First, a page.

How to Dispose of Denatured Alcohol

Denatured alcohol has a plethora of uses for home and industry. Used frequently as a solvent, denatured alcohol is also helpful in household cleaning because its grease-cutting properties surpass ordinary soaps and detergents. It's also used as rubbing alcohol and as fuel for camp stoves. All denatured alcohols—such as ethanol, methanol, ethyl acetate and rubbing alcohol—are classified as hazardous waste by the Resource Conversation Recovery Act (RCRA) because of their highly flammable properties. Great care must be taken in their disposal.

Many spot cleaners and rubbing alcohols are highly flammable and are considered hazardous waste.
Denatured alcohol is highly flammable, so keep it away from fire and heat.

Keep the preparation area free of flames, sparks or other heat sources. This includes gas pilot lights and tobacco smoke. Make your workspace well-ventilated.

A bucketful of sand is a safe agent to soak up denatured alcohol.

Place a leak-proof container on the floor. It must be large enough to contain the amount of denatured alcohol on hand, plus enough sand, dirt or plain cat litter to absorb the liquid. Many denatured alcohol products include ethanol. Ethanol is classified by Columbia University as "a flammable liquid ... forbidden from entering the public sewer." Thus, even a small amount must be disposed of properly.

Unlike water, denatured alcohol is hazardous waste. Pour it carefully.

Pour the denatured alcohol into the container. Protect your eyes and hands, and do not splash the alcohol onto your skin or your clothes.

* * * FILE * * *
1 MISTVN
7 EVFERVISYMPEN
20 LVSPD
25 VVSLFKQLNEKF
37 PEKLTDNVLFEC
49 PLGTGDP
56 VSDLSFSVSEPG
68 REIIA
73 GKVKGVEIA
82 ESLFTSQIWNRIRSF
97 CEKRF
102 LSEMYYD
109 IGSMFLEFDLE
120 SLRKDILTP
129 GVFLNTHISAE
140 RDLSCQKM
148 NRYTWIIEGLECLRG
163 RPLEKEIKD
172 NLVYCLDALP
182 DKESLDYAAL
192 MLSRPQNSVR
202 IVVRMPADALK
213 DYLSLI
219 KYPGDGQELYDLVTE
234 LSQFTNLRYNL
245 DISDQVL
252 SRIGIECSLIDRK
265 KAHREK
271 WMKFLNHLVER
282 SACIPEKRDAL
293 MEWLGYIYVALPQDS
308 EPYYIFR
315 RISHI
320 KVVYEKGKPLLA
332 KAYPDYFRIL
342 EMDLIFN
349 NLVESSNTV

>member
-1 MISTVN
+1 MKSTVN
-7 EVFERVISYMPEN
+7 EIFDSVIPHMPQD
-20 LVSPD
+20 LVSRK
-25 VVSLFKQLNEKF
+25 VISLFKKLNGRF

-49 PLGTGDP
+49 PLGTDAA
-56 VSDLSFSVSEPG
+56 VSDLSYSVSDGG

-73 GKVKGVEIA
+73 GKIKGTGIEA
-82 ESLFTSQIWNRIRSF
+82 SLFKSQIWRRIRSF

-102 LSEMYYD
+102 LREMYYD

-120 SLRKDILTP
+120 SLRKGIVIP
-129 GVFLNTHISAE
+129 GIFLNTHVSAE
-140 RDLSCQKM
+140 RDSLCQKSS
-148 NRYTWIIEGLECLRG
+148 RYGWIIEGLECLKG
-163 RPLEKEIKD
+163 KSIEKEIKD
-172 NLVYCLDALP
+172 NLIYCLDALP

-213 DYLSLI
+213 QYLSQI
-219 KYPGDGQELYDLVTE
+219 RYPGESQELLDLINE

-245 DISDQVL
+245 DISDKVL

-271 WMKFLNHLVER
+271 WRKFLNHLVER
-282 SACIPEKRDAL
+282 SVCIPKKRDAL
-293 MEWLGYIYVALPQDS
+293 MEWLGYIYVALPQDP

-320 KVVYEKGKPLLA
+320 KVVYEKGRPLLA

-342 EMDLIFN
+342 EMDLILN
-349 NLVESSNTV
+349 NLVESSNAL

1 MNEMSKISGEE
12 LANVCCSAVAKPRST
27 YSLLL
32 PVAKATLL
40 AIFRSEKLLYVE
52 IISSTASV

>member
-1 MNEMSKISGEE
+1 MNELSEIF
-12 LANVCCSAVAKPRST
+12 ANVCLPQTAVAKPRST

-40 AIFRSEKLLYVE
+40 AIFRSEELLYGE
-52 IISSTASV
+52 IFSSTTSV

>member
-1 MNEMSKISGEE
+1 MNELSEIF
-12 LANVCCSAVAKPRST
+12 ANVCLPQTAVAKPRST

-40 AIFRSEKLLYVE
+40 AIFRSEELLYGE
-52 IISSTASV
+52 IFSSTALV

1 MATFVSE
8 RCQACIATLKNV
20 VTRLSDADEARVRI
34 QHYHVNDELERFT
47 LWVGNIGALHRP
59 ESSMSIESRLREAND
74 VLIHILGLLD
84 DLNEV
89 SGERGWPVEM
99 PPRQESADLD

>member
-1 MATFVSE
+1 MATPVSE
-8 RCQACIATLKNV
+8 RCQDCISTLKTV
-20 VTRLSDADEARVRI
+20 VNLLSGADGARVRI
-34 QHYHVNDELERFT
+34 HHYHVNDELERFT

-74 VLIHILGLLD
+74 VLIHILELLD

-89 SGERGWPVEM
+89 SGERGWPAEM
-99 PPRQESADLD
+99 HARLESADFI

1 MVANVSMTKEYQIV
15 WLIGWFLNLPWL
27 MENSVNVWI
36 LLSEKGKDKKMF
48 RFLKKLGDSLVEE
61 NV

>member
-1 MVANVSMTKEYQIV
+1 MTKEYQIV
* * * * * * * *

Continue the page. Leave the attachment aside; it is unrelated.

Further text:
A glass jar is a usable vessel for denatured alcohol. Be sure its lid is tightly sealed.

Transfer the absorbed alcohol and sand into a glass or metal container. Seal the container's lid, and keep it tight. If the container leaks or seems compromised, replace it at once.

Make obvious what is in the disposal container; label it clearly.

Label the container. Use labeling material, such as masking tape or sticker paper, to identify the denatured alcohol inside the container. Write the product's name if you don't know the exact chemical content of the solution.

Don't leave your denatured alcohol waste for the garbage man. Take it to an approved disposal site.

Contact your area waste disposal service, such as the city dump, and learn where and when hazardous waste materials may be brought for disposal. Store the sealed waste container in a cool, dry place until it can be taken for disposal.

Frank M. Young

Frank M. Young has written professionally since 1980. His work has appeared in "The Appalachee Quarterly," "Pulse" magazine, "The Savannah News-Press" and other publications. He is working on two graphic novels, "The Carter Family: Don't Forget This Song" and "Road To Destiny: The Oregon Trail," to be published by Abrams Books and Sasquatch Press in 2012. Young attended Florida State University from 1980 to 1984.